Mercedes Barcha, the muse of Gabriel García Márquez passes away at 87
Mercedes Barcha, the widow of Gabriel García Márquez, Colombian Nobel laureate and father of the magical realism, passed away in Mexico City on Saturday.
A day difficult to forget for an Indian, 15 August, 2020.
Called the sacred crocodile by García Márquez in his many journalistic and literary works, she was the women behind the success of one of the most famous writers in the world.Descendent of an Egyptian migrant who arrived during the hay-days of Banana boom in coastal Colombia, she was born on 6 November 1932 in Magangue a riverside town in the swampy zone. She would recall that her grandfather was a pure Egyptian who would sing her Arabic songs. This entangled history made Garcia Marquez call her the sacred crocodile, of course from the one found in the Nile river.
True to the secret nickname, she proved herself to be the sacred crocodile of García Márquez who never gave any interview about their personal life, keeping it utmost private and confidential for the outside world. The immense confidence in each other, gave García Márquez a deep sense of security that she would take care of everything, in any situation, and she did it.
If García Márquez went on to pen down his magnum opus, “One Hundred Years of Solitude” after locking himself in his Mexico City house for 18 months long during 1966-67. It was thanks to Mercedes; he never knew the hardship family was going through, including scarcity of milk for their two years old baby.
Like the matriarch of “One Hundred Years of Solitude,” Ursula Iguaran, she maintained everything in order in the difficult times. She kept the house-hold running even though they had to pawn necessary appliances of the kitchen and her belongings not to interrupt the writing.
Though Garcia Márquez had been a furtive romantic, his love for Mercedes was a special one. When he was thirteen, and she was nine, barely out of primary school, after meeting at a party in Sucre, the city where their family lived, Garcia Marquez had decided to marry her.
After their first meeting in 1941, it would be thirteen years of a slow-cooked love affair, and four years in engagement, they would finally get married on 21 March 1958, in Barranquilla at 11 AM, at the hour when the yellow train would pass at Aracataca during his childhood. The same yellow train appears in his writings, including “One Hundred Years of Solitude.”
Like an old Bollywood lover, Garcia Márquez would take a long time to express his feelings and be short of courage when she was beside. When she would sit at her father’s pharmacy, Garcia Márquez would visit her but only to talk to her father. Ligia Garcia Márquez, Gabo’s sister, would recall that when they would tell Mercedes, that her brother has got a crush on her, she would say, “he has got a crush on my dad, as he talks to him all the time and never greets me.” But Garcia Márquez was a patient and persistent pursuer; he would sit across her pharmacy or stand in a corner to have a glimpse of his beloved. If that were not sufficient to quench his romantic thirst, he would hang around in the car of his friends to steal a sight of her.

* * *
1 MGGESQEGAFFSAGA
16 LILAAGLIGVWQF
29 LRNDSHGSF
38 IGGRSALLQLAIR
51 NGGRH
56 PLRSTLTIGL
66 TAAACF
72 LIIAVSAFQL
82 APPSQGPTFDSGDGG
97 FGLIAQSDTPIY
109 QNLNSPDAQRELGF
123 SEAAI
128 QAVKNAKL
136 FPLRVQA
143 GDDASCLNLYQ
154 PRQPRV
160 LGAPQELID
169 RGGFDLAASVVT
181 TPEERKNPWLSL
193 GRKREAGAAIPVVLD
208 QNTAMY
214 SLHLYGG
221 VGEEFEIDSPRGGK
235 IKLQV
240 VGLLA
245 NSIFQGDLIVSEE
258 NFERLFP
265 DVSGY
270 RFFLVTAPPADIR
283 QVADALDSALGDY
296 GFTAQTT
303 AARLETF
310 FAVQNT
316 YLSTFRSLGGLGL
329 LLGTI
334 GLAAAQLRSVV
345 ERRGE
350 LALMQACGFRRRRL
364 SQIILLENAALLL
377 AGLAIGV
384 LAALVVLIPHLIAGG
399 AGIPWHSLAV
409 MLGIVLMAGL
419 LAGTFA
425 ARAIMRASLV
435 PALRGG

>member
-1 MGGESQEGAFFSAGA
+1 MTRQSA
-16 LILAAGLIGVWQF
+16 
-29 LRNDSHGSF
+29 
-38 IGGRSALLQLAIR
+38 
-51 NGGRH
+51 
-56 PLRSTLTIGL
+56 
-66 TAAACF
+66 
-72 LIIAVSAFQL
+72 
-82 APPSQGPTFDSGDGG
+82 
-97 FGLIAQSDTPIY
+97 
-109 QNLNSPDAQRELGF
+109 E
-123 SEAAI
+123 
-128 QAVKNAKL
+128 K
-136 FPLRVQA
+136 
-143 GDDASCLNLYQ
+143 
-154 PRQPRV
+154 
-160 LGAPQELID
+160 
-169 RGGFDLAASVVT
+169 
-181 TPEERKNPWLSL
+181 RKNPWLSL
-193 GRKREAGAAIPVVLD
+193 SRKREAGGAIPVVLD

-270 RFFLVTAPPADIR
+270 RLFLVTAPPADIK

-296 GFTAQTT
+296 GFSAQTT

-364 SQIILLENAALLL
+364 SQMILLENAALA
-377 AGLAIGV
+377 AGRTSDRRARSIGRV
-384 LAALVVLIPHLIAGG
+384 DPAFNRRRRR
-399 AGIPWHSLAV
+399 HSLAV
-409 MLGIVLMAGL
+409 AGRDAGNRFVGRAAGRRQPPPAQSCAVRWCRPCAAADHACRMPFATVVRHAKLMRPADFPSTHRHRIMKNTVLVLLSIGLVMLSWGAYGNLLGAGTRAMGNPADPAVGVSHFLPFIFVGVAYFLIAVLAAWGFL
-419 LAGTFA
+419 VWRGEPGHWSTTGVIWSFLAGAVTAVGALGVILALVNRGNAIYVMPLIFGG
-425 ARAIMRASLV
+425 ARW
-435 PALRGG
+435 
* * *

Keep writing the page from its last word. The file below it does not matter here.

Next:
Finally, during the Christmas of 1950, Garcia Márquez convinced Mercedes to go for a formal dance and the relationship got a significant meaning, and they understood mutually that there was something more profound, even though they didn’t exchange verbal commitments. Very soon, Garcia Márquez would move to Bogotá, the capital city to work in the newspaper El Espectador, and then sent to Europe on an assignment. This separation would intensify their love, and they finally marry each other.
Their love story was not less than one of the magical fictions of Garcia Márquez. Garcia Marquez wrote a poem in his adolescence and it goes:
GIRL She greets me as she passes and the air breathed from her early morning voice blurs not the four-sided light of my window ’gainst its glass but my own breath, my very soul. She is early like the morning, as unbelievable as any story, and as she cuts her way through the moment the morning sheds drops of pure white blood. If dressed in blue she goes to school, none can tell whether she walks or flies, so light she treads, so like the breeze that in the morning blue no one can say which of the three that pass may be the breeze, which the girl and which the morning.
It may appear as a magical reality that Garcia Márquez and Mercedes, both of them were born on Sunday, on the 6th day of March 1927, and November 1932 respectively. And again both would depart at the age 87, to reunite once again, forever.